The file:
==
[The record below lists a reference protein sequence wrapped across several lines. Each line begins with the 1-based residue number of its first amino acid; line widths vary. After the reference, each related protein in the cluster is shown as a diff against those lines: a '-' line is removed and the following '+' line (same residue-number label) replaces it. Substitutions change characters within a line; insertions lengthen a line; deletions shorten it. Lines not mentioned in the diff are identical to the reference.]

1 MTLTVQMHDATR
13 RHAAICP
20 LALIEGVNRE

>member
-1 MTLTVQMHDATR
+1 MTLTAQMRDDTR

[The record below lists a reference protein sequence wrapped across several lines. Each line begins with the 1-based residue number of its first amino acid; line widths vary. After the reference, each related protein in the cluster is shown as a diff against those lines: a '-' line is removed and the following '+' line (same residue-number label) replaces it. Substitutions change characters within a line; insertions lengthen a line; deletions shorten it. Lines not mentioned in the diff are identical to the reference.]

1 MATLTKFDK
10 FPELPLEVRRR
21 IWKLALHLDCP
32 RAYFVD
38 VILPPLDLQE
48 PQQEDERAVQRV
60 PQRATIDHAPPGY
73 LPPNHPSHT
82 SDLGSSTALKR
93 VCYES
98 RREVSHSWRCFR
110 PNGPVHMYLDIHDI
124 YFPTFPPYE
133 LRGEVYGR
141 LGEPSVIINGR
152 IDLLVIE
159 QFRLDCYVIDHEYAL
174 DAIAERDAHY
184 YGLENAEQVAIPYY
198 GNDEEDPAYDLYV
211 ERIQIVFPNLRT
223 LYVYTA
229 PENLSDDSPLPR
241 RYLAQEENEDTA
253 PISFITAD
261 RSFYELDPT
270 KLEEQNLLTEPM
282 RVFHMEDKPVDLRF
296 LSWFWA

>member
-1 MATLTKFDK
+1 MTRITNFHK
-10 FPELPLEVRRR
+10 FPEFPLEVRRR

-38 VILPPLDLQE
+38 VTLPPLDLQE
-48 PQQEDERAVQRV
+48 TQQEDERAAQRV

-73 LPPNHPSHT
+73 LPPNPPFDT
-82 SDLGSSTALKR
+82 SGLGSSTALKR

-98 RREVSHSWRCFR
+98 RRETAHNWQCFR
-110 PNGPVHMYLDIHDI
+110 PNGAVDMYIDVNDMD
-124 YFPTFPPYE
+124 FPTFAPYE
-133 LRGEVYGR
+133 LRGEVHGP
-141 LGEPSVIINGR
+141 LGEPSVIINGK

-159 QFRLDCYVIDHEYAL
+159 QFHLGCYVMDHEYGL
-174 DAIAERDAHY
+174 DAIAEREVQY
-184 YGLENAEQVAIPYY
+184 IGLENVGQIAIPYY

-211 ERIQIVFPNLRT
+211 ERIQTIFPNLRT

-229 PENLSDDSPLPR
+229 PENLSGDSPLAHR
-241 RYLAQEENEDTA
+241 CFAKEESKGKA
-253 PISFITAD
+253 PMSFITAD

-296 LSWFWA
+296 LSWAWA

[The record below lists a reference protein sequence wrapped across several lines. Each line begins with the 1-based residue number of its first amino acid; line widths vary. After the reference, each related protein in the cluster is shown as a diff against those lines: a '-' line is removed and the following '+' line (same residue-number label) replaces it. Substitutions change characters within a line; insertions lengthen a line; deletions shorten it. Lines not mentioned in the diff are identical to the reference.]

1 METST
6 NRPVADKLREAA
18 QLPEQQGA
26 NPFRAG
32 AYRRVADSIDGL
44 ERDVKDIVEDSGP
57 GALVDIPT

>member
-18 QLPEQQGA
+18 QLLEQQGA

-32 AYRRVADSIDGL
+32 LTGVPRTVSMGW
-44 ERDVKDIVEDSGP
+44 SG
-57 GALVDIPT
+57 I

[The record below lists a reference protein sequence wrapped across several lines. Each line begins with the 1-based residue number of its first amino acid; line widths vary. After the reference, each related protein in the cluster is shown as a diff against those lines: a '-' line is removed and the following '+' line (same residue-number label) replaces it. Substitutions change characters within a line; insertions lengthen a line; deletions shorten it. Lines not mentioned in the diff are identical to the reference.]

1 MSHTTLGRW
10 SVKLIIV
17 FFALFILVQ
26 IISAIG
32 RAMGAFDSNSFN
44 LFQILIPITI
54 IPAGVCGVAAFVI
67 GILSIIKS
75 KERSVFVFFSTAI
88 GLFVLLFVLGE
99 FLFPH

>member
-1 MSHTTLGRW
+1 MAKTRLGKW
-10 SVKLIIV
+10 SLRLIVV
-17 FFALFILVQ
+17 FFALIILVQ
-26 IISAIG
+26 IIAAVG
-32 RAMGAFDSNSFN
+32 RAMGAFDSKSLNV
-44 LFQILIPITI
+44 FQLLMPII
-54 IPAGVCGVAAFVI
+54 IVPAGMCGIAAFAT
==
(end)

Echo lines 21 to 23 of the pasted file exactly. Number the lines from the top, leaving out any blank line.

124 YFPTFPPYE
133 LRGEVYGR
141 LGEPSVIINGR